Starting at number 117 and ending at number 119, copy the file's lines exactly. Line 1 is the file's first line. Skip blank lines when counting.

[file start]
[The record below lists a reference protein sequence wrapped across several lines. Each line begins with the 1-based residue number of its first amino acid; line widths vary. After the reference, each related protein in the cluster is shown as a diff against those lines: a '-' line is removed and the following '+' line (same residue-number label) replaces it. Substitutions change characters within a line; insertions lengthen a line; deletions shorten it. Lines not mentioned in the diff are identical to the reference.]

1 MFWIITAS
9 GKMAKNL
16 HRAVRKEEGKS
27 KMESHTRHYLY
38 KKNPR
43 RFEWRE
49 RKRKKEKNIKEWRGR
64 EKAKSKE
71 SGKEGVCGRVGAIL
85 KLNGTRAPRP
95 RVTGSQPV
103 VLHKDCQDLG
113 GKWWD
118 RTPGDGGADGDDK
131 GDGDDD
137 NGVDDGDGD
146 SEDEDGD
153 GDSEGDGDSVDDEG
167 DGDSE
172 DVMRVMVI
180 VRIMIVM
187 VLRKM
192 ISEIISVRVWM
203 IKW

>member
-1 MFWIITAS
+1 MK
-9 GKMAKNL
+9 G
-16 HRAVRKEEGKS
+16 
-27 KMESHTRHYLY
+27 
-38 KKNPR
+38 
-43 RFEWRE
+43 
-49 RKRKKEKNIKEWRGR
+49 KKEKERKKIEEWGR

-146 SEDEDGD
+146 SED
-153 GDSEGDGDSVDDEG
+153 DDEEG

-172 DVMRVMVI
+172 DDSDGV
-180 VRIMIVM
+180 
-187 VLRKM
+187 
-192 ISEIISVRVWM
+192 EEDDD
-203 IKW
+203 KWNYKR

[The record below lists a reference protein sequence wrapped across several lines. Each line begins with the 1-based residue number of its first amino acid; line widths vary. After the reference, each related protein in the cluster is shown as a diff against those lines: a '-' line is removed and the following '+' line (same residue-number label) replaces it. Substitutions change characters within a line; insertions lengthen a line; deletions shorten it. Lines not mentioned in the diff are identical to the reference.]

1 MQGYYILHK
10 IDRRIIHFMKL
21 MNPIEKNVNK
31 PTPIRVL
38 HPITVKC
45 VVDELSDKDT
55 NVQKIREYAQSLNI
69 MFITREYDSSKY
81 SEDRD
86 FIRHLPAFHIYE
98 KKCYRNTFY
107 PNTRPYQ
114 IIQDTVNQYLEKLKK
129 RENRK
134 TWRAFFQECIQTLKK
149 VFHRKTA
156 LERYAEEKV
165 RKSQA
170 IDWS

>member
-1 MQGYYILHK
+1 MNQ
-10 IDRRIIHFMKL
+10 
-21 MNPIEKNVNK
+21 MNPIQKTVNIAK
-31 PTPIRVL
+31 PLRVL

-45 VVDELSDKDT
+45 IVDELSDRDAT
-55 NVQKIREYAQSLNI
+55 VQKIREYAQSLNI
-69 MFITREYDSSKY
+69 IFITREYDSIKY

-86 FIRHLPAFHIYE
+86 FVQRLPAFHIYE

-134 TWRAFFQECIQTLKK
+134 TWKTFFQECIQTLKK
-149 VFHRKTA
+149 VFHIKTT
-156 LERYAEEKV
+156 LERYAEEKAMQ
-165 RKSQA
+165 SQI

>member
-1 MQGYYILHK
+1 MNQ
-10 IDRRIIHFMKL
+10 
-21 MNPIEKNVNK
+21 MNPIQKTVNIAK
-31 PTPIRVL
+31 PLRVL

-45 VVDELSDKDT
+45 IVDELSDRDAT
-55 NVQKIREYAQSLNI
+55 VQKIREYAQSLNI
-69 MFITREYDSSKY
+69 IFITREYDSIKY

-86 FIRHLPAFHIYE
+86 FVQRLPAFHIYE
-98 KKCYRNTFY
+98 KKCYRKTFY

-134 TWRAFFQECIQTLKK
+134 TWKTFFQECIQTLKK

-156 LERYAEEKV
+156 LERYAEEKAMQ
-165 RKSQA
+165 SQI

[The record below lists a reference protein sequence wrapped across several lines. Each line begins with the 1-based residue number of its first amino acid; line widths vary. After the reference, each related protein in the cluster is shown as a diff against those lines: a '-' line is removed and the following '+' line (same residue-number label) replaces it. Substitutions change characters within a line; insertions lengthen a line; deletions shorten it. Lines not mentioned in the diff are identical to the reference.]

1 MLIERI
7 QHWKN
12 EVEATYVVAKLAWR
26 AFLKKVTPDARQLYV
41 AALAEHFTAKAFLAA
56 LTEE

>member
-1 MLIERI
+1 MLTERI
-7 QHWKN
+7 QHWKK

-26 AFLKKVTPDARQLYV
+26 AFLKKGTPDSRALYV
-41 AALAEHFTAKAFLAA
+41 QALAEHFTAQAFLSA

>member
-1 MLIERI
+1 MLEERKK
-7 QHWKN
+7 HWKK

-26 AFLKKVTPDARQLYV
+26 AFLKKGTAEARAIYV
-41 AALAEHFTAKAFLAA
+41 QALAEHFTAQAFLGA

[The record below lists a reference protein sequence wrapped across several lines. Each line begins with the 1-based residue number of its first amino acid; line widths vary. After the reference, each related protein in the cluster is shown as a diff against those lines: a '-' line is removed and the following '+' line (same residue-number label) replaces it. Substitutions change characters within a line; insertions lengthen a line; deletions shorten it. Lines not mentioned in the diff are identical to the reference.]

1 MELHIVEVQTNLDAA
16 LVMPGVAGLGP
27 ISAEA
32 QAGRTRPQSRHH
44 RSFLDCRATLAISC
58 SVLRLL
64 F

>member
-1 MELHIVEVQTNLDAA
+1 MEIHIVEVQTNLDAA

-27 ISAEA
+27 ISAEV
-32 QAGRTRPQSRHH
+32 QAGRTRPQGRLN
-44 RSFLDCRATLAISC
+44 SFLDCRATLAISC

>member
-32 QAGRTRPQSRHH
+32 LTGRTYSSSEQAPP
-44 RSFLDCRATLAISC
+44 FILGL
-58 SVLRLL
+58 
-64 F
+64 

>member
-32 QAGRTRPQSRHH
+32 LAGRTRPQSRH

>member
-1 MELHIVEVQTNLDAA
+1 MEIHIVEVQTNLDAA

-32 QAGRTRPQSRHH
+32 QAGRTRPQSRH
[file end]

-98 KKCYRNTFY
+98 KKCYRKTFY

-134 TWRAFFQECIQTLKK